Friday, August 8, 2014

Goat's Beard Flowers: in Bloom, and Seed Head

Goat's Beard flower gone to seed.   © SB 
To my eye, the seed head of Goat's Beard — a near softball-sized puffball — is far more attractive than its greenish yellow flower.

This white fluff is also the reason for the plant's name, a connection dating back to the third century BCE Greek philosopher Theophrastus, says a Montana State University leaflet. (These plants have been recognized among us for a long time!)

Goat's Beard is a prairie wildflower that's fairly common along roadsides and waste areas, in the city as well as in rural areas.

To see Goat's Beard flowers at their best, look for them early on sunny mornings, before they close for the afternoon.

Prairie Beauty says the flower aren't likely to open when it's cloudy or rainy, either.  Which makes sense, based on their other name: Yellow Salsify, as 'salsify' means a plant that follows the sun.)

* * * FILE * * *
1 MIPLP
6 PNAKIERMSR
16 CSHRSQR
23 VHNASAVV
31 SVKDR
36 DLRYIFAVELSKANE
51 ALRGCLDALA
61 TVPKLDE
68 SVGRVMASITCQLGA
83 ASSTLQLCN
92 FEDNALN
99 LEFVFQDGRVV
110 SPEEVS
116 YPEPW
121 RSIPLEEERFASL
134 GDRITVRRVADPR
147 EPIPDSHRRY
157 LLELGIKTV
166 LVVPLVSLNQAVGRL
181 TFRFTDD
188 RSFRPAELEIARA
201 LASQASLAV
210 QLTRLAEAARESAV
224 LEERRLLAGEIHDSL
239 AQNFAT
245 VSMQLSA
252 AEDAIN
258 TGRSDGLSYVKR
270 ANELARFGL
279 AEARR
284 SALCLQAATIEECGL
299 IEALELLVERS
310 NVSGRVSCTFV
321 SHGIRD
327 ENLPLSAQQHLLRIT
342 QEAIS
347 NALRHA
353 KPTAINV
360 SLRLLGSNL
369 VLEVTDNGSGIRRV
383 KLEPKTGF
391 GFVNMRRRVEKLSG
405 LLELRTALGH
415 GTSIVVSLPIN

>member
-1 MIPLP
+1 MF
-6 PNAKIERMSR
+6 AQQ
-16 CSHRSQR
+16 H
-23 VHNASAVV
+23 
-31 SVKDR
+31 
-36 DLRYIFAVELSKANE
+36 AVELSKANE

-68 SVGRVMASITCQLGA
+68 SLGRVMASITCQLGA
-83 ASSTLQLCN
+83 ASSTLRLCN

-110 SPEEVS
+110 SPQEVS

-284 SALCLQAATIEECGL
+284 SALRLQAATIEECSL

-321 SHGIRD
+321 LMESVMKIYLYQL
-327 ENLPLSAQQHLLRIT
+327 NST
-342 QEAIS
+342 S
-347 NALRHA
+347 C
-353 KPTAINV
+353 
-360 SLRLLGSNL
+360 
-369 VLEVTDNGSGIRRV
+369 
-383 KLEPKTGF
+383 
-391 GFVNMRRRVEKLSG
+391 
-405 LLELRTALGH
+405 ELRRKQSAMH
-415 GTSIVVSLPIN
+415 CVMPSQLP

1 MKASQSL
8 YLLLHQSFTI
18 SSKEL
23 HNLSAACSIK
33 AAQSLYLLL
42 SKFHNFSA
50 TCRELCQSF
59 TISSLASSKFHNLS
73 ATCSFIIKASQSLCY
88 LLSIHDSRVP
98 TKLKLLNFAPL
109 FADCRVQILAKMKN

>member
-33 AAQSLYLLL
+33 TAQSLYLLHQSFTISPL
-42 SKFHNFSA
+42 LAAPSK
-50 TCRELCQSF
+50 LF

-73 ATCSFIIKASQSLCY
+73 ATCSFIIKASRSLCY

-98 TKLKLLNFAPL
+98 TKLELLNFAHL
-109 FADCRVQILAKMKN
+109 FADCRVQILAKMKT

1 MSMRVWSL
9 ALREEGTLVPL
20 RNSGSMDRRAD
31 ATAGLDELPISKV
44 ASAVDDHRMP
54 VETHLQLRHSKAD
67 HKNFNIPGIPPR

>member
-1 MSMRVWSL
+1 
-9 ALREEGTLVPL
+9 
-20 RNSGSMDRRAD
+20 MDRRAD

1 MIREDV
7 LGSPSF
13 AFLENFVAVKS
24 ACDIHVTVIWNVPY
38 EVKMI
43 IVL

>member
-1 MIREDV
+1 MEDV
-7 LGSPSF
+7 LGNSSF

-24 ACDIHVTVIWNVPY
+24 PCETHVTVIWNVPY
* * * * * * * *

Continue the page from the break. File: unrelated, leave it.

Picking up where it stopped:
Goat's Beard is not native to North America, but was a common food plant in Northern Europe in the middle ages, the MSU leaflet says. Prairie Beauty explains that the young leaves and roots of immature plants are edible. (Not that I plan to try this, but then, I don't appreciate the taste of Dandelion leaves, either.)

Goat's Beard flower, mid-morning on a sunny day.  © SB 

Prairie Wildflower: Goat's Beard
Location:  Top, Regina, Saskastchewan, Canada; bottom, near Muenster, Saskatchewan, Canada.
Photo Dates: Top. July 4, 2012; bottom, July 21, 2014. 


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